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Future plans of the Lontar Foundation

After 20 years, the Lontar Foundation has decided on a major make-over as a modern multi-media Indonesian literary promotion agency. This means a new approach to marketing Indonesian literature in an age when printed books are losing out to the web. There is new interest in Indonesian language, literature and culture, in Asia and globally. This means a new lease of life for Lontar as it embraces on-line and print-on-demand technologies and brings in 21st century distribution concepts.

Publication director John McGlynn said that in the next four years, with the backing of the Ford Foundation, to bring out at least 50 books, launch an online literary journal and produce a documentary film series on Indonesian writers according to Stevie Emilia.

“All of Lontar’s past titles are going to be relaunched this coming year abroad on Amazon on print on demand,” he said, adding the plan will leave out coffee table-style books.

“People anywhere in the world will be able to buy them starting next year. So you don’t have to ship it from Indonesia. That’s what kills us, because if a person buys a copy, that person has to spend US$20 to ship it …. So through print on demand, a person in the U.S. can order a book and a week later the book will be on his desk.”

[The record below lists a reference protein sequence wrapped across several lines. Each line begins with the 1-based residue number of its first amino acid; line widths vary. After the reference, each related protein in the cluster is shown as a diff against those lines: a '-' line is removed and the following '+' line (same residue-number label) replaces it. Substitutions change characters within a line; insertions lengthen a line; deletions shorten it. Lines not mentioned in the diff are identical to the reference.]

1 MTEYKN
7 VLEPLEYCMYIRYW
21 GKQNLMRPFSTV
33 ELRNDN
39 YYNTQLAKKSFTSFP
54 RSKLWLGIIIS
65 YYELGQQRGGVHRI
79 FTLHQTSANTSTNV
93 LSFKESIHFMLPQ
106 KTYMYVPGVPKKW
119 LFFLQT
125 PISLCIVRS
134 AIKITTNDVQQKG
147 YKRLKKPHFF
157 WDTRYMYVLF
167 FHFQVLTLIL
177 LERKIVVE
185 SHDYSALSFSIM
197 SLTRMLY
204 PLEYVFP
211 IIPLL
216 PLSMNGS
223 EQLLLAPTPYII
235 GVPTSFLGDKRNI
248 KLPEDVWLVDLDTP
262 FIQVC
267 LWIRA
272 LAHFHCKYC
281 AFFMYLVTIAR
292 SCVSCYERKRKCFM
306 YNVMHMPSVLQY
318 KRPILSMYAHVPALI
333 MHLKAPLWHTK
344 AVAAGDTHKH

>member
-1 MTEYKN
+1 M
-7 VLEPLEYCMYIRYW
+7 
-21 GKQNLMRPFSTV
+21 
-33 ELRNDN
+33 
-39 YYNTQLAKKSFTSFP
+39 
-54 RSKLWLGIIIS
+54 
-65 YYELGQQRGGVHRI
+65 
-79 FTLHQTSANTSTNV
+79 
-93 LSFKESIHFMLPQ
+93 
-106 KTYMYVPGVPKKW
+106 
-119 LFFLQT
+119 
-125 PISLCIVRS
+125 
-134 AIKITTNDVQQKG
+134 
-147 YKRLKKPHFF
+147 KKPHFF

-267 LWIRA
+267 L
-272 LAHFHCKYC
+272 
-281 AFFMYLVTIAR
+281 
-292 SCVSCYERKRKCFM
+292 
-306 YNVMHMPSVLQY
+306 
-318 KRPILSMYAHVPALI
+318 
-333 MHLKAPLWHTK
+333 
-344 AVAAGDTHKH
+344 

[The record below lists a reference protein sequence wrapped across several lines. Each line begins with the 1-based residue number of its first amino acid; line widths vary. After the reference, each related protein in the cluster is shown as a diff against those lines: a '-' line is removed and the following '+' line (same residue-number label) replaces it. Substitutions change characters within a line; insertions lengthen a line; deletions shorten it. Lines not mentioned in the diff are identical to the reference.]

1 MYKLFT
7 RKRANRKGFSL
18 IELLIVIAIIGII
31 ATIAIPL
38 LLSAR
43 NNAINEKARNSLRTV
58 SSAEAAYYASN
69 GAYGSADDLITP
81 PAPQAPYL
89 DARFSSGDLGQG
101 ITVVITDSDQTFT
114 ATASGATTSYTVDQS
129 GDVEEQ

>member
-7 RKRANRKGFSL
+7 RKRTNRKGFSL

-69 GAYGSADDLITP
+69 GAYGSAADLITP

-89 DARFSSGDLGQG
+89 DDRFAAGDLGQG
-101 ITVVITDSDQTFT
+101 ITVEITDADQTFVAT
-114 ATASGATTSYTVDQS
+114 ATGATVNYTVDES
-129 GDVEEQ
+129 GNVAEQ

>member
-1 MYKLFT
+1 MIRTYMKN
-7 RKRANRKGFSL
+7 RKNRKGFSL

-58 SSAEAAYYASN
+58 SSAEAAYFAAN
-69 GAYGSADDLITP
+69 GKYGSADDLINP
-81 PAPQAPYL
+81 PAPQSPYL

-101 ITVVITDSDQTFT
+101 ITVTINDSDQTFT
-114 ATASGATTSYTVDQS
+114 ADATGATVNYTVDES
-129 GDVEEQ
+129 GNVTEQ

The new plans, he said, aim to go back to the foundation’s original goals — to make Indonesian literature available abroad.

In the past, only universities that taught Indonesian literature had Lontar books. Now many of these schools are beginning to teach Indonesian language and literature as a subject or as a component within Asian literature.

McGlynn said, “Prior to Lontar’s existence, you couldn’t do such courses. Now, even at secondary school, they can take excerpts from our books.”

Currently, the foundation has published more than 100 titles of Indonesian literary works in translation, from Y.B. Mangunwijaya’s The Weaverbirds, Arifin C. Noer’s The Bottomless Well, Armijn Pane’s Shackles, Seno Gumira Ajidarma’s Jazz, Perfume and the Incident to the Menagerie series of Indonesian fiction, poetry and essays.

Later this year, Lontar also plans to launch an anthology of Indonesian drama, then an anthology of Indonesian poetry and short stories.

The plan to relaunch Lontar is scheduled for May this year, marked by two days of wayang kulit shadow puppet performances. The shows are also part of a new educational series — six films on wayang kulit.

In the future, McGlynn concluded, teachers and students will have a one-stop shop where they can find the best of Indonesian literature.